Venoms produced by snails, snakes, scorpions and spiders contain numerous bioactive compounds that could lead to therapeutic drugs or insect-specific pesticides. Yet little is known about venoms produced by insects, in part because each bug contains such a tiny amount. Researchers recently responded to this challenge by conducting one of the first intensive studies of ant venom. They have now published their findings in ACS’ Journal of Proteome Research.
Ants produce venom for many reasons, such as defending themselves from predators, capturing prey or thwarting microbial infection. Prior studies have shown that venom is a complex cocktail that contains thousands of peptides, but fewer than 100 have been characterized in a couple of ant venoms. So Axel Touchard and colleagues set out to identify the peptides produced by a species of stinging ant known as Tetramorium bicarinatum, which is common in tropic and subtropical areas.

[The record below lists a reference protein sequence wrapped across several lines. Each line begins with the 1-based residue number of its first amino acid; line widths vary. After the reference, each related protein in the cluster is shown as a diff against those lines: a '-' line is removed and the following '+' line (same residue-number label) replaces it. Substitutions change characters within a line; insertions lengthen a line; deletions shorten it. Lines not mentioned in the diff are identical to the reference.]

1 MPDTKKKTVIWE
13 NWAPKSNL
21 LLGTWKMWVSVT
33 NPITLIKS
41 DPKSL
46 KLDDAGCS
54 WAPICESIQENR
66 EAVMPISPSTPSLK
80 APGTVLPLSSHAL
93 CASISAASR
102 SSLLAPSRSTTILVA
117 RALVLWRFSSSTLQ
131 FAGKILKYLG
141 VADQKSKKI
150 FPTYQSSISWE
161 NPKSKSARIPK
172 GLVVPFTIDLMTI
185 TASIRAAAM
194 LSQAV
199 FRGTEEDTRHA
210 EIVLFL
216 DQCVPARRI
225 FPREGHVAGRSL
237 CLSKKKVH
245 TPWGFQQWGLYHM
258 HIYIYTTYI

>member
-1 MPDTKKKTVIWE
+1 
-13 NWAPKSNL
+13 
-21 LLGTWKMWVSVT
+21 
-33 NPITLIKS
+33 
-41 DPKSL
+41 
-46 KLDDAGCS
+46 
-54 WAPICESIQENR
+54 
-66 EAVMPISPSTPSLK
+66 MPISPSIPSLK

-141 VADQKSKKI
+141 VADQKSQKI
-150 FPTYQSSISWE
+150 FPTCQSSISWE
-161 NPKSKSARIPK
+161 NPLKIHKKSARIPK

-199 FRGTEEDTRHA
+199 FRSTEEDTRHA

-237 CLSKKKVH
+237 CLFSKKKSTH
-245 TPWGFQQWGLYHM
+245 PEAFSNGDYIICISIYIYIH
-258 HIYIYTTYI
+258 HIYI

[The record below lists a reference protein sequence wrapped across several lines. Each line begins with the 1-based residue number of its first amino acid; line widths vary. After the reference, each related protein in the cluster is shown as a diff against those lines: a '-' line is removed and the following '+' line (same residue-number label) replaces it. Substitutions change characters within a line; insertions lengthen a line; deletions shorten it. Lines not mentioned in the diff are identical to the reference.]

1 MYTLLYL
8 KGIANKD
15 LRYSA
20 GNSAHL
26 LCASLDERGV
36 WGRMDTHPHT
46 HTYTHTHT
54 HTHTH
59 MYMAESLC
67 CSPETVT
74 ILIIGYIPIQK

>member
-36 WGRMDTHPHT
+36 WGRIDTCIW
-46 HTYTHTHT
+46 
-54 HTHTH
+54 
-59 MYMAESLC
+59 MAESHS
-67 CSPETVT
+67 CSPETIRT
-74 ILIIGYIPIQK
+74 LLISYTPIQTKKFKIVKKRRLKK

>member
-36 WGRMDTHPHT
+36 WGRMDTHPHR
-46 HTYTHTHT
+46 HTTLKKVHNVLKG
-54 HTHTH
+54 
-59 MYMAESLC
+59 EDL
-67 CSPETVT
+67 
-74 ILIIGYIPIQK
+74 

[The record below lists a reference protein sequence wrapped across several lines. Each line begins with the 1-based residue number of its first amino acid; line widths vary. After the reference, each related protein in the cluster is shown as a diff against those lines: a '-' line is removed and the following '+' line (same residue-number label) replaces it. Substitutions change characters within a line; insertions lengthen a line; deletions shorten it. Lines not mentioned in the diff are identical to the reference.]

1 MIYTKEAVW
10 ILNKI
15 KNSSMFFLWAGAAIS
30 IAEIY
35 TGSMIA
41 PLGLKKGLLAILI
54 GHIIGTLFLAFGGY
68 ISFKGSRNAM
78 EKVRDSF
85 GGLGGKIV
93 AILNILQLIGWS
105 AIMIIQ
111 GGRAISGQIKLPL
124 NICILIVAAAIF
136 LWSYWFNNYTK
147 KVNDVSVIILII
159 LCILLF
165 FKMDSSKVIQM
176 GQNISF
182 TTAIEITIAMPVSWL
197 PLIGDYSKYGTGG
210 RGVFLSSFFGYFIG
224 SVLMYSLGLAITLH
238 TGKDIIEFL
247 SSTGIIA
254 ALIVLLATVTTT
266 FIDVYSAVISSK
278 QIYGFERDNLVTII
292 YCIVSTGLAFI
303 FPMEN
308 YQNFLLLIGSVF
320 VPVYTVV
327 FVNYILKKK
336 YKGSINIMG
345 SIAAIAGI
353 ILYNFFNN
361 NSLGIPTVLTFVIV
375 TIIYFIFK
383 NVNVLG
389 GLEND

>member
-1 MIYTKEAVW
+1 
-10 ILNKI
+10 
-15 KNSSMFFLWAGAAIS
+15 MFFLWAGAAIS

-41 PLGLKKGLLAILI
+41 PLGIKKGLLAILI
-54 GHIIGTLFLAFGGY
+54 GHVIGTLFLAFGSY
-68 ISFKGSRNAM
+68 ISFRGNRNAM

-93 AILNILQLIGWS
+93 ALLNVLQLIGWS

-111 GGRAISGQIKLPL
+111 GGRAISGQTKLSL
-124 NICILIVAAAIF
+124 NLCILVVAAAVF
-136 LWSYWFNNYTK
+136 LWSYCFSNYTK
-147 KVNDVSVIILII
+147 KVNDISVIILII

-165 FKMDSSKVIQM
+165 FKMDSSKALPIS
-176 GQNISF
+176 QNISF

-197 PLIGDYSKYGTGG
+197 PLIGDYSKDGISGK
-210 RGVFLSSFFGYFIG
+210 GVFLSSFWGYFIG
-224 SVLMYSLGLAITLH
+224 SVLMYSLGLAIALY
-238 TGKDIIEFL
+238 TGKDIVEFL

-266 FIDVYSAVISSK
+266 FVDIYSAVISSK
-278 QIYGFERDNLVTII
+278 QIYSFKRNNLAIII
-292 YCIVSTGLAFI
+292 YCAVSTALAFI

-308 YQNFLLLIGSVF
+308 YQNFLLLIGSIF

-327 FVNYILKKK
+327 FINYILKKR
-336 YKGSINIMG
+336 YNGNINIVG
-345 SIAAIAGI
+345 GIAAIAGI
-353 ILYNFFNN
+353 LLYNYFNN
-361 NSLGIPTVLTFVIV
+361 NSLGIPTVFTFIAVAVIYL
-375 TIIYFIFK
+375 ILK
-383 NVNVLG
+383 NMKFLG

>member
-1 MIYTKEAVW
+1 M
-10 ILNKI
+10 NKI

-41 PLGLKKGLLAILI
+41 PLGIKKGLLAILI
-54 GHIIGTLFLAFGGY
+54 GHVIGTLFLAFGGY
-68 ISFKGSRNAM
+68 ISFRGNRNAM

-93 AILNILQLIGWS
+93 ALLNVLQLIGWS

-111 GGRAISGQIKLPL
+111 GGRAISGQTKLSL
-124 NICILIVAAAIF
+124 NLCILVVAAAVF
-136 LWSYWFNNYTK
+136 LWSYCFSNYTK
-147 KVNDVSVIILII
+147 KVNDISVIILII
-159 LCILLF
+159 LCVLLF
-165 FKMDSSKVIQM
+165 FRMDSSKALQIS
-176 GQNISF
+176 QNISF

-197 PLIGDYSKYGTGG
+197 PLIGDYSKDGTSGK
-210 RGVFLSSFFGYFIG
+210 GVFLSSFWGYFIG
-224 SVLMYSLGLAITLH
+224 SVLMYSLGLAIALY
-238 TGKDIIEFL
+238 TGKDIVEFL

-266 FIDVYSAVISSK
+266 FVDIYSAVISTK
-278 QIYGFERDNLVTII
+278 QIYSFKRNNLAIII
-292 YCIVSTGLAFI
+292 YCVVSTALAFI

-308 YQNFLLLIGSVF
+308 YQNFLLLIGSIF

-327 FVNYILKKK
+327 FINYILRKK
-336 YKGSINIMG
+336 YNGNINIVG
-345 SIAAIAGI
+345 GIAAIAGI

The researchers collected the material for their “venomics” study by dissecting ant venom sacs and glands. Using a wide range of techniques, they identified more than 2,800 venom peptides, most of which were fragments of 37 full-length peptide precursors called myrmicitoxins. The scientists sorted these precursors into three broad categories based on amino acid sequence; one category consists of an entirely new sequence never before observed in any venom. The researchers also showed that the myrmicitoxins shared some sequence similarities with peptides produced by other species, including other types of ants, as well as wasps, mosquitoes and fruit flies. The team says that venom peptides likely evolved from a relatively small set of ancestral genes that have been impacted by exposure to different prey and microbial pathogens.